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the outrage on her proprietorship and pride. For the first time in her life she really showed strong emotions in regard to me, for the first time perhaps, they really came to her. She began to weep slow reluctant tears. I came into her room, and found her asprawl on the bed weeping.

"I didn't know," she cried. "Oh! I didn't understand!

"I've been a fool. All my life is a wreck!

"I shall be alone! . . . Mutney! Mutney, don't leave me! Oh! Mutney! I didn't understand."

I had to harden my heart indeed, for it seemed to me at moments in those last hours together that at last, too late, the longed-for thing had happened and Marion had come alive. A new-born hunger for me lit her eyes.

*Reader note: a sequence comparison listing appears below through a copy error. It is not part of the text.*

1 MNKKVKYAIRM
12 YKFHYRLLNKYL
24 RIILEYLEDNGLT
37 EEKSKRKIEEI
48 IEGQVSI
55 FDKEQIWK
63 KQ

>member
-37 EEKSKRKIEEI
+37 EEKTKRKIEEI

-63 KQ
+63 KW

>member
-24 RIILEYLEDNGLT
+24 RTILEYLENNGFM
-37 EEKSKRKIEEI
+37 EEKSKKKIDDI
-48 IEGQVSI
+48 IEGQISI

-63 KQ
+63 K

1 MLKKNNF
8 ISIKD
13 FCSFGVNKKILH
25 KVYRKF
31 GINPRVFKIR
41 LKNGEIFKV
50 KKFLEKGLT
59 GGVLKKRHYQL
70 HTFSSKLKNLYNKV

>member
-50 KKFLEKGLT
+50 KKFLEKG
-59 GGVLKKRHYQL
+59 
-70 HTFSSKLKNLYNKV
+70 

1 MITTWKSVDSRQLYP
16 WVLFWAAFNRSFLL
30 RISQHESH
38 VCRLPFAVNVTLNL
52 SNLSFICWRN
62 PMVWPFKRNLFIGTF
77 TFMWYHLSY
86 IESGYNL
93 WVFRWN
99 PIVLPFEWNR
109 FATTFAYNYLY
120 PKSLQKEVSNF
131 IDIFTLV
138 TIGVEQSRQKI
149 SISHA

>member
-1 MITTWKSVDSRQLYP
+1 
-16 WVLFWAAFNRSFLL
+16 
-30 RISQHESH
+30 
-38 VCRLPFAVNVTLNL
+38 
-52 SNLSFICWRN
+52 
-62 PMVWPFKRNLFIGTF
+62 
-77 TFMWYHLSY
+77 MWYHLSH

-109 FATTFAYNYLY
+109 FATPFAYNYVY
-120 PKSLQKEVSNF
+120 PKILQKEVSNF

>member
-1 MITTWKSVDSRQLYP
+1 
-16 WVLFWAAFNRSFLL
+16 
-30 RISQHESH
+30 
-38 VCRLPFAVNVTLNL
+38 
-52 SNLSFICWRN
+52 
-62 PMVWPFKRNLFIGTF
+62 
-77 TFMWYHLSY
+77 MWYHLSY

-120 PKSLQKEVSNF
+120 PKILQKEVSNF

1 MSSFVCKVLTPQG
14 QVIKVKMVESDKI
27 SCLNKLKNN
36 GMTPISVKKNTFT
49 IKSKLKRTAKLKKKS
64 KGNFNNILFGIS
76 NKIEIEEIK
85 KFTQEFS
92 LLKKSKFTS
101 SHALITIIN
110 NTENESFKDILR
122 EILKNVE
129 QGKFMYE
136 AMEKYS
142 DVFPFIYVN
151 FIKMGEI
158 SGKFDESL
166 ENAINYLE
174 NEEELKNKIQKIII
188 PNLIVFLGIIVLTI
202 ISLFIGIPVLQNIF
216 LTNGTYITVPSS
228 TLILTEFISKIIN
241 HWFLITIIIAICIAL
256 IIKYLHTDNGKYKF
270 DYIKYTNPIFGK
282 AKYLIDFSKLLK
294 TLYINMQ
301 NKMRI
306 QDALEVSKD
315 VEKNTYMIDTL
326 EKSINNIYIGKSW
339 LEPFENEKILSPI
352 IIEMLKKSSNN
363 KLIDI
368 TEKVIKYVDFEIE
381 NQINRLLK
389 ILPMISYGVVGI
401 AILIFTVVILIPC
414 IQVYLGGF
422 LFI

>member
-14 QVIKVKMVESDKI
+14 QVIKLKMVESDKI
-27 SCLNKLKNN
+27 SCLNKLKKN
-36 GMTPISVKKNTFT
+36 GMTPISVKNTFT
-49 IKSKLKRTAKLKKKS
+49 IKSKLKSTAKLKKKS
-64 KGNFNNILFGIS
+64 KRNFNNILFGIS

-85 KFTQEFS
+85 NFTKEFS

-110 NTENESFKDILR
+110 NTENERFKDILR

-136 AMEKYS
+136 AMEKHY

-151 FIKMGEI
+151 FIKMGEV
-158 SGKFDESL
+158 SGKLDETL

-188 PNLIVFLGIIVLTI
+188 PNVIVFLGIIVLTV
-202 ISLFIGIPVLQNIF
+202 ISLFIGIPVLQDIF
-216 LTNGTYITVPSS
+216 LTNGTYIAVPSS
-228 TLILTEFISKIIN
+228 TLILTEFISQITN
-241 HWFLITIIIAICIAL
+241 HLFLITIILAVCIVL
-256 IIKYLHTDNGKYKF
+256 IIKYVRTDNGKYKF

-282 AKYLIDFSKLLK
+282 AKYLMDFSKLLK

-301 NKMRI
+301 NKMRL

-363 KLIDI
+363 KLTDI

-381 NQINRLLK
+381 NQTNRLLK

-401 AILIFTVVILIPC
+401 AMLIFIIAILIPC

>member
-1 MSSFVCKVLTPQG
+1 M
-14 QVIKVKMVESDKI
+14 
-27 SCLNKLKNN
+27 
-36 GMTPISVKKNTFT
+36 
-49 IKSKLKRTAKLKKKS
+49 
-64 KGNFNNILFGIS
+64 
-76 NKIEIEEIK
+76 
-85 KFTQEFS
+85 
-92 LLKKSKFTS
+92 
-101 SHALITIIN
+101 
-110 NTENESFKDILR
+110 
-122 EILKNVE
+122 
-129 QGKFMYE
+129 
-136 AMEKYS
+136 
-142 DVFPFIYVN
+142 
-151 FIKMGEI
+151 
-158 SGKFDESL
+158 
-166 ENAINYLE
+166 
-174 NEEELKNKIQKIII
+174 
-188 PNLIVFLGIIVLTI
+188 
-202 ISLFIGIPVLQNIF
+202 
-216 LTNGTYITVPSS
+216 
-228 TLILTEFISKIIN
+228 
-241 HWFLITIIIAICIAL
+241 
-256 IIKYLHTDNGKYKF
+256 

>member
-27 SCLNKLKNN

"Don't leave me!" she said, "don't leave me!" She clung to me; she kissed me with tear-salt lips. . . .

I was promised now and pledged, and I hardened my heart against this impossible dawn. Yet it seems to me that there were moments when it needed but a cry, but one word to have united us again for all our lives. Could we have united again? Would that passage have enlightened us for ever, or should we have fallen back in a week or so into the old estrangement, the old temperamental opposition?

Of that there is now no telling. Our own resolve carried us on our predestined way. We behaved more and more like separating lovers, parting inexorably, but all the preparations we had set going worked on like a machine, and we made no attempt to stop them. My trunks and boxes went to the station. I packed my bag with Marion standing before me. We were like children who had hurt each other horribly in